Normoxic and anoxic whole cell NMDAR activity.
Summary data of whole cell NMDAR currents are shown in Fig. 6A. NMDAR currents did not change during 80 min of normoxia, ranging from 1,853.7 ± 696 to 1,894.5 ± 856 pA at t = 0 and 80 min, respectively (n = 11, Fig. 6B). The anoxic depression in NMDAR activity is well documented (3, 7, 8, 39, 40), but for the purpose of statistical comparisons, it was repeated for this paper. NMDAR currents decreased significantly in all patches by an average of 48.6 ± 4.4% and 54.0 ± 4.3% following 20 and 40 min of anoxic perfusion, respectively (P < 0.001, n = 5, Fig. 6C). Currents recovered to control levels following 40 min of reoxygenation. NMDAR currents were abolished by APV (n = 5, Fig. 6B). The anoxic decrease in NMDAR currents was unaffected by AMPAR blockade: NMDAR currents were significantly decreased in all patches by an average of 49.8 ± 7.9 and 48.8 ± 6% at 20 and 40 min of anoxic perfusion when both the normoxic and anoxic aCSF contained CNQX throughout the experiment (P < 0.03, n = 5, Fig. 6D).
We demonstrate that in the hypoxic turtle cortex, AMPAR currents are significantly potentiated. This potentiation is completely reversed by reoxygenation. Similar responses to hypoxia have been reported in rat hippocampal AMPA receptors. AMPAR currents isolated from NMDAR-mediated contributions (2 mM Mg2+) have been shown to potentiate 25–80% during short-term hypoxia in rat neurons (29, 35). However, during prolonged hypoxia, potentiation of AMPAR currents is not observed, suggesting AMPA activity may become suppressed during prolonged oxygen deprivation in mammals (1).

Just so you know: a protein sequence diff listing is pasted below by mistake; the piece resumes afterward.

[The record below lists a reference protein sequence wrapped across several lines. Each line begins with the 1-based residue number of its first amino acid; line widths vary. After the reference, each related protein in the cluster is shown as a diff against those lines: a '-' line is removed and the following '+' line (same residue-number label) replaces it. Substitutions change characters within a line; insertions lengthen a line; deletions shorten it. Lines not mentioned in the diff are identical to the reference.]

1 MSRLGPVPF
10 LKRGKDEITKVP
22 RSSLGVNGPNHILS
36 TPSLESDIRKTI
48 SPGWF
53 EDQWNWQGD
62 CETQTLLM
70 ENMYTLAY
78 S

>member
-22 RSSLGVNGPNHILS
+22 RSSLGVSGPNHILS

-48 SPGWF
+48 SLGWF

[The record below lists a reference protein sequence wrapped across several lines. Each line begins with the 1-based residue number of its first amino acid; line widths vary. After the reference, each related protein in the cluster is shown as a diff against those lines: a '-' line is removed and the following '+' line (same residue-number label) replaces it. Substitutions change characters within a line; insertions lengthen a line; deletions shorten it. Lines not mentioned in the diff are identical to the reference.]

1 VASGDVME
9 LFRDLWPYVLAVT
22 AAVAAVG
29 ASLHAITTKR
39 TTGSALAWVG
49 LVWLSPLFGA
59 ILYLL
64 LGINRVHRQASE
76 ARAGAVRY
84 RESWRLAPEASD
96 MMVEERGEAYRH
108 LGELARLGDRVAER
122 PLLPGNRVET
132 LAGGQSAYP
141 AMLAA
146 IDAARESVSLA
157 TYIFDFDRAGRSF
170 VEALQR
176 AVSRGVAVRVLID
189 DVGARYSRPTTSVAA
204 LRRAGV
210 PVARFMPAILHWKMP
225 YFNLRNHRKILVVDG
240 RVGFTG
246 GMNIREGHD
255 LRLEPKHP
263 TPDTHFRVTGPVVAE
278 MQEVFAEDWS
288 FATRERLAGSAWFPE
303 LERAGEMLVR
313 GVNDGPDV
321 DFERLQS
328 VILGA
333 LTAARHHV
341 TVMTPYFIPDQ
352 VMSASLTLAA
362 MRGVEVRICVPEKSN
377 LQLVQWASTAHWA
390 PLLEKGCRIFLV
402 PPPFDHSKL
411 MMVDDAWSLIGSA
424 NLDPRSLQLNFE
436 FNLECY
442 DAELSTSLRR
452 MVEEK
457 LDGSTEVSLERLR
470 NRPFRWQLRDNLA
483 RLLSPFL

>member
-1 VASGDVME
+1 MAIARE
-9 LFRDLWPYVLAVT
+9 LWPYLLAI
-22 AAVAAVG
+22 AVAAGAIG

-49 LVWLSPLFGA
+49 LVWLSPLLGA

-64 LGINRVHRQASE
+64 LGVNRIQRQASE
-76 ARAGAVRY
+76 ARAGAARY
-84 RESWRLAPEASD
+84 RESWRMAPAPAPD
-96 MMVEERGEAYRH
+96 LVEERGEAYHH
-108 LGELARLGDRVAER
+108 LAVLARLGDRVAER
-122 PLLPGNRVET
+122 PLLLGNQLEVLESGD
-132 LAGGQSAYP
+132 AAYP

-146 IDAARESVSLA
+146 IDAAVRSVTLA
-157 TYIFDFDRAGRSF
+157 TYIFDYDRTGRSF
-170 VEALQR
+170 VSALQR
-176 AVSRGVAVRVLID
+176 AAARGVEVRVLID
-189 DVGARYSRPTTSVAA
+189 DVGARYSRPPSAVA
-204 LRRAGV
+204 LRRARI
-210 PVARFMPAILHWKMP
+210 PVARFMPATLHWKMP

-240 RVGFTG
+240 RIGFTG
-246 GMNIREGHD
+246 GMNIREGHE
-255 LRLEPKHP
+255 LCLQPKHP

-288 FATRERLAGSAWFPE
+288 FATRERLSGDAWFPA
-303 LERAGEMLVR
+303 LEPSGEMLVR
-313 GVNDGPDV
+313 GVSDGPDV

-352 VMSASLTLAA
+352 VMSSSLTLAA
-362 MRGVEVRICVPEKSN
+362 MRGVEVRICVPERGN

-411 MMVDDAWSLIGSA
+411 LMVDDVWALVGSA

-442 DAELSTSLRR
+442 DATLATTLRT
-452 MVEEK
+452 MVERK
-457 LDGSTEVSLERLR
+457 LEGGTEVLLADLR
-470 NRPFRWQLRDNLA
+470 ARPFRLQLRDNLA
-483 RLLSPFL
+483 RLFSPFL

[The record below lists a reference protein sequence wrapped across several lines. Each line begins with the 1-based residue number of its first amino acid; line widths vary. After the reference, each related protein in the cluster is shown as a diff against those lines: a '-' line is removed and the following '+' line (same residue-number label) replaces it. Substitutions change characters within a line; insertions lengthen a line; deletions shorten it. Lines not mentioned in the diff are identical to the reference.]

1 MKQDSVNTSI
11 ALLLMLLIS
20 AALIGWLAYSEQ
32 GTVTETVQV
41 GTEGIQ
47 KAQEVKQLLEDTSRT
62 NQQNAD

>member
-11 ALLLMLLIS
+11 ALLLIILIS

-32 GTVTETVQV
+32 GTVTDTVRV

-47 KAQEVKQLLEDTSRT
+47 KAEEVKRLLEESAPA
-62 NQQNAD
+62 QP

Increased AMPAR activity during hypoxia contributes to the hypoxic reorganization of synapses, including the appearance of AMPAR-mediated events at previously silent synapses and increased synthesis of excitatory receptor subunits (23, 35). However, synaptogenesis in this context is not associated with the normal “healthy” function of mammalian neurons during hypoxia and may permanently lower seizure thresholds. Neonatal rats are moderately tolerant to hypoxia compared with adult rats and survive brief periods of hypoxia without cell death (22). However, in neonatal rats exposed to hypoxia, seizures occur, and following the hypoxic episode, susceptibility to seizures is permanently increased. Furthermore, cell death occurs following subsequent, previously sublethal hypoxic insults (21, 27). Blockade of AMPA receptors, but not NMDA receptors, prior to the hypoxic insult prevented seizures and the long-term increase in seizure susceptibility (22). If enhanced AMPAR activity leads to formation of new synapses during hypoxia, and mammalian AMPAR blockade prevents permanent hypoxia-mediated decreases in seizure thresholds, then it is logical that the synaptic connections formed during hypoxia may underlie the permanent reorganization toward a state of increased seizure susceptibility following hypoxic insult in rat brain.